Is the border still in place?
Was the territorial claim in our constitution removed?
Was Stormont brought back?
Have the terrorists accepted that politics is the way forward?
Have any executive powers by the Irish government been removed?

The answer to all of these questions is "yes", so the Unionists clearly won. The price they paid for victory may have been to share power with one time terrorists and seeing murderers and criminal released early from prison, but the victory was worth it.
 

meriwether

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Is the border still in place?
Was the territorial claim in our constitution removed?
Was Stormont brought back?
Have the terrorists accepted that politics is the way forward?
Have any executive powers by the Irish government been removed?

The answer to all of these questions is "yes", so the Unionists clearly won. The price they paid for victory may have been to share power with one time terrorists and seeing murderers and criminal released early from prison, but the victory was worth it.
Are you illiterate?
 

Keith-M

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The AIA and the Sunningdale were products of their time.
Accepted, they were both failed attempts.

No agreement was going to bring peace until the violence was exhausted.
Accepted and back in the 1970s and 80s, the IRA still thought they could get their way through physical force.

Indeed, you might want to outline to us how you believe SF, for example, could have been brought into the process of the AIA (which is what you're advocating)?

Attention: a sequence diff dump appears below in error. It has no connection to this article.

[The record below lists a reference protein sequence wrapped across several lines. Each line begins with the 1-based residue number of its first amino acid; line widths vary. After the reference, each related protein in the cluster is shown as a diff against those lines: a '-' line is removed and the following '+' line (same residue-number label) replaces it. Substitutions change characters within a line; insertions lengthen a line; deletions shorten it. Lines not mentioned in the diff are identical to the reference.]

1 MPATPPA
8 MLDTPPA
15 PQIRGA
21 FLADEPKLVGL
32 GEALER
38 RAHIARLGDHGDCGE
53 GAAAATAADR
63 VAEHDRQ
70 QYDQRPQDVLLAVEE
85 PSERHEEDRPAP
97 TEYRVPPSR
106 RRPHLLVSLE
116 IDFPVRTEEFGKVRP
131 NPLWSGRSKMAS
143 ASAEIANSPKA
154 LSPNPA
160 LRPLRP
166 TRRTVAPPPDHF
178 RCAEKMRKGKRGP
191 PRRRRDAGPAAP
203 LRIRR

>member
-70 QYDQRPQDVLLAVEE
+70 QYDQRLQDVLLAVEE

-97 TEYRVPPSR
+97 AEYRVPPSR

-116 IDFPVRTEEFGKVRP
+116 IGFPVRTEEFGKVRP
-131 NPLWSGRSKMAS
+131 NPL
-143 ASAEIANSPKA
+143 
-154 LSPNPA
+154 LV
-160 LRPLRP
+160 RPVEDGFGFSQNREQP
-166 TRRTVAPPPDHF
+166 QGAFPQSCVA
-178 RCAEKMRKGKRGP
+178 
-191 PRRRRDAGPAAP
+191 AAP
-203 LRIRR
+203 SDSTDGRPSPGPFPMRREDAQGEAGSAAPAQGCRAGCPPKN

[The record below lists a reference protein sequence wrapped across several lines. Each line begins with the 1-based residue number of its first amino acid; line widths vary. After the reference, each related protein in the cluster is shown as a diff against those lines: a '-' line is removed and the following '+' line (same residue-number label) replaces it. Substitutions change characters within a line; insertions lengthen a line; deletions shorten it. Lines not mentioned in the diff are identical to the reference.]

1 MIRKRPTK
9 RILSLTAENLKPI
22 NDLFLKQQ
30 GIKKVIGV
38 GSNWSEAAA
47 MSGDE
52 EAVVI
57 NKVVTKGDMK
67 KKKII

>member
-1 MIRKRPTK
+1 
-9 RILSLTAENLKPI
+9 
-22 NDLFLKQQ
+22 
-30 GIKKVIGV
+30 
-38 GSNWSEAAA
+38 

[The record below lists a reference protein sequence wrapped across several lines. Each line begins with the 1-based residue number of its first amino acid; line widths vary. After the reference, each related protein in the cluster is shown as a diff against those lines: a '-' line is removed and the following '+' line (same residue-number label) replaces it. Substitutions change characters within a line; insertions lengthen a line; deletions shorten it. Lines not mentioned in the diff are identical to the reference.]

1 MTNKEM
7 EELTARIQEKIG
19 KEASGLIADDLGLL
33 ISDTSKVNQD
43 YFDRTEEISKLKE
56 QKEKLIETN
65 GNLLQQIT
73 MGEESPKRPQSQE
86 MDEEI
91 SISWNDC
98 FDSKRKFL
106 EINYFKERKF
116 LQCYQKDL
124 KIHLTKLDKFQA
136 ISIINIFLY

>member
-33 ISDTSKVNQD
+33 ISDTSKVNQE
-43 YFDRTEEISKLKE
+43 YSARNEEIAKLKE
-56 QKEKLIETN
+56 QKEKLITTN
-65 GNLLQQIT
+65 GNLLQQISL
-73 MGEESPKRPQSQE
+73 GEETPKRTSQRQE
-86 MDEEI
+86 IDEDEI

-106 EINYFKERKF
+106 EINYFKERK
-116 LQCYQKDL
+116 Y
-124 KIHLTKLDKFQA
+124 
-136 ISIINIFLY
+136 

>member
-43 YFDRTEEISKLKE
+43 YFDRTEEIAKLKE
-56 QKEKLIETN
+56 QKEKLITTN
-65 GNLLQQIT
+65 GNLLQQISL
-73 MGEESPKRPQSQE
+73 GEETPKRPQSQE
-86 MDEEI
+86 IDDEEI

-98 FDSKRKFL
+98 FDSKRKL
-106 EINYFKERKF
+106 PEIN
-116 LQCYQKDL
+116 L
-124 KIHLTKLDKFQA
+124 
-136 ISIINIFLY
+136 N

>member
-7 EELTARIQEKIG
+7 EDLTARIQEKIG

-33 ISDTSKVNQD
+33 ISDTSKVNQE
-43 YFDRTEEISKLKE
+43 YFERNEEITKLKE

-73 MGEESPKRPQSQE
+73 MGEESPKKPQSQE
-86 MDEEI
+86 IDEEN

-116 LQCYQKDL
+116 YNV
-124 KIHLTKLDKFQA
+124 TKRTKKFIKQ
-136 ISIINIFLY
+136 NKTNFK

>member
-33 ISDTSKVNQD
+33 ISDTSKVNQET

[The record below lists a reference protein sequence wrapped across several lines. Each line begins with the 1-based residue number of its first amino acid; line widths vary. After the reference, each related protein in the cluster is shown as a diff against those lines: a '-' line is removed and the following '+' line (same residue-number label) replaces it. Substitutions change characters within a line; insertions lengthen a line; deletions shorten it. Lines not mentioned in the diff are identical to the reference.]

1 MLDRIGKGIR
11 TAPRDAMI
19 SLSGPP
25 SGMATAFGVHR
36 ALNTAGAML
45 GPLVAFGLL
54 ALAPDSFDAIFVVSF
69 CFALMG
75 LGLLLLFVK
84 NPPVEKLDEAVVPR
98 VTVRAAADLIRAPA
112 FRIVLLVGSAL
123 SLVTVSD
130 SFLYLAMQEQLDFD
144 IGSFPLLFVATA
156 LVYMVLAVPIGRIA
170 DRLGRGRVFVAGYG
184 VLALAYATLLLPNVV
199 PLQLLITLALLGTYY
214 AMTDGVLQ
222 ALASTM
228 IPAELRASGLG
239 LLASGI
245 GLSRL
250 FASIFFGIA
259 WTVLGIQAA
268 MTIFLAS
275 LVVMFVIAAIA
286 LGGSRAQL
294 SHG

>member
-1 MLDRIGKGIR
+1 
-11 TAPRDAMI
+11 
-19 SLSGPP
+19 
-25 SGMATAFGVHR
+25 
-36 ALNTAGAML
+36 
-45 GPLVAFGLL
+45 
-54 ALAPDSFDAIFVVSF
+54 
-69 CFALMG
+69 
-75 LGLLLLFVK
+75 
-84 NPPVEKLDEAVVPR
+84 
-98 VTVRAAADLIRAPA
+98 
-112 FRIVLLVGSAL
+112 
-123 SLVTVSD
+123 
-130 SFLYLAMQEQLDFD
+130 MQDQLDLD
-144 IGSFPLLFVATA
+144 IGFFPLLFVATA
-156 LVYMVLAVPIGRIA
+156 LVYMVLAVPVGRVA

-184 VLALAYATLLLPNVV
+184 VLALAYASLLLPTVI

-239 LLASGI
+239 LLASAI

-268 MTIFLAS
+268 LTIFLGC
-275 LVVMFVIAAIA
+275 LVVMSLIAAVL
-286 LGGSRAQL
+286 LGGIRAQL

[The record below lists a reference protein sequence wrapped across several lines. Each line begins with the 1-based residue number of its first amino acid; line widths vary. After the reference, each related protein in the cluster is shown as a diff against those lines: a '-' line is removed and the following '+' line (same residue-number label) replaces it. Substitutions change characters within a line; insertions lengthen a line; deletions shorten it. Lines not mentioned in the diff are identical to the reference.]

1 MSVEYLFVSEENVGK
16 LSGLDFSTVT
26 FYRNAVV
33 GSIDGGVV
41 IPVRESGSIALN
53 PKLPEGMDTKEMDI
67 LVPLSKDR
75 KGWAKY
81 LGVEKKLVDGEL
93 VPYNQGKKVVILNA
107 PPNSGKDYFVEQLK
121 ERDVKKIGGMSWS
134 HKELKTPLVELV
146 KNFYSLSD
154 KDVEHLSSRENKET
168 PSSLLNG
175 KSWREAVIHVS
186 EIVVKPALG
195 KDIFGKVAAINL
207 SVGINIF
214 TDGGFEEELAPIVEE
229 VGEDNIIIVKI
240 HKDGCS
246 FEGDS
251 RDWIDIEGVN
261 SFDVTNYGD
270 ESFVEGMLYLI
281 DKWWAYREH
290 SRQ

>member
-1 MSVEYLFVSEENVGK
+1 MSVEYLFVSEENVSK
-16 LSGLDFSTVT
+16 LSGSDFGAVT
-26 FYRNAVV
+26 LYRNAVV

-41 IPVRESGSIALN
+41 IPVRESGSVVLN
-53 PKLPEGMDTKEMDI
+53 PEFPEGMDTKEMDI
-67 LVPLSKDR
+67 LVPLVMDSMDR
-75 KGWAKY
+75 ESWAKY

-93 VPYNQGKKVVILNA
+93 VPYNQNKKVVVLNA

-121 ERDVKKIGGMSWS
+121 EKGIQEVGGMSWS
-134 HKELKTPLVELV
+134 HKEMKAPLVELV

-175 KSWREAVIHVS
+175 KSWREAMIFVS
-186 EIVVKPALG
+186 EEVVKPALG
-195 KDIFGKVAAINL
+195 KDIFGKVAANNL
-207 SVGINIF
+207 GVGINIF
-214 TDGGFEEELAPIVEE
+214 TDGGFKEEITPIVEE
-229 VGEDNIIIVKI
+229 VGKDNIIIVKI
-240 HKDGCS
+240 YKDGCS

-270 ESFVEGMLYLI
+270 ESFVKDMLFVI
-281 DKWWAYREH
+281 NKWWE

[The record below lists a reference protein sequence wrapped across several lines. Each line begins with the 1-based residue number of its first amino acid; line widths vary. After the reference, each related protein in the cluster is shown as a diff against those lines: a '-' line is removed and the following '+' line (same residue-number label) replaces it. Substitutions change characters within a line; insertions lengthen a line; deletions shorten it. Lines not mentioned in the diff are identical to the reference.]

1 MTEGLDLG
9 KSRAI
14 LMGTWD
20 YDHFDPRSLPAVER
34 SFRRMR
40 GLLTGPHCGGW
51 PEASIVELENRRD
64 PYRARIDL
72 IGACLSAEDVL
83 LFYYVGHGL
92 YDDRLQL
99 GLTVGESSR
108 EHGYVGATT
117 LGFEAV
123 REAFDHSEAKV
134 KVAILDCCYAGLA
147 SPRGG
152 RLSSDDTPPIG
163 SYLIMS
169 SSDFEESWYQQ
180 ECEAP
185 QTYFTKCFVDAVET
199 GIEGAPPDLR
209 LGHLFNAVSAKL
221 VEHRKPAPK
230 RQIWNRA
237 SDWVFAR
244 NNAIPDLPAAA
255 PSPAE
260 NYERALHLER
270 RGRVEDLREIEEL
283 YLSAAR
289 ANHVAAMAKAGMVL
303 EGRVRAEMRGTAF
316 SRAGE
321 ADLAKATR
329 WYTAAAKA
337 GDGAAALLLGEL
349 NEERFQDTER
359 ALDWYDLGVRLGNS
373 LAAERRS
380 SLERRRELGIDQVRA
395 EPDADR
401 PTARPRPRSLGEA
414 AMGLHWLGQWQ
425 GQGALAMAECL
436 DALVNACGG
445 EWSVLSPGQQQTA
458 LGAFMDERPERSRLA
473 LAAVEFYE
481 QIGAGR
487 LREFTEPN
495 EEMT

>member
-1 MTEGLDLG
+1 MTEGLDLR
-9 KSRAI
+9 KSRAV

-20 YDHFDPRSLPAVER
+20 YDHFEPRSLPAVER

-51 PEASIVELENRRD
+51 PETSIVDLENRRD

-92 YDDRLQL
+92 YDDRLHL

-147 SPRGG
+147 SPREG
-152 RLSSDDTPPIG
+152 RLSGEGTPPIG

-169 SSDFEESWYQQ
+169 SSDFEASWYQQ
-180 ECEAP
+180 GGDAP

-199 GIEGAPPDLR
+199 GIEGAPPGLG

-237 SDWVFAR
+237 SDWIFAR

I don't believe that they could have been, because the penny had not dropped.

As I said, the AIA failed for many reasons, so giving it any kind of credit is crazy. It was an honest if misguided attempt at a solution, but it was a poor agreement , by the wrong people at the wrong time.
 

Glaucon

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The one, and perhaps only, virtue of the agreement was that it showed Unionists that they could not break the will of the two governments by threats, blackmail, protests and alliances with terrorists (as in 1974) to shut down Northern Ireland. Their "never, never, never" mentality was broken once and for all.

The advisory role of the Irish government was, of course, meaningless, but at least it was a beginning in recognizing that Northern Ireland was and is a problem relating to the end of the British Empire, and not merely an internal "as British as Finchley" law and order issue.
 

Cruimh

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The whole thing was a complete dogs breakfast.

On the positive side, it was at least an attempt to turn the mess in Northern Ireland into a political process instead of a shooting war.

It was badly thought out, but at least it was a first faltering step in communication in working together between the governments.
This is well worth a read : http://www.umb.edu/editor_uploads/images/mgs/mgs_moakley_chair/Religion_and_Conflict_000.pdf

Page 15 onwards.
 

meriwether

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Accepted, they were both failed attempts.



Accepted and back in the 1970s and 80s, the IRA still thought they could get their way through physical force.



I don't believe that they could have been, because the penny had not dropped.

As I said, the AIA failed for many reasons, so giving it any kind of credit is crazy. It was an honest if misguided attempt at a solution, but it was a poor agreement , by the wrong people at the wrong time.
This responce is making my eyes bleed.

What did the AIA 'fail' at, on the basis that it didn't set out to end the violence by involving all parties, as this involvement was impossible, and therefore not pursued, at that time?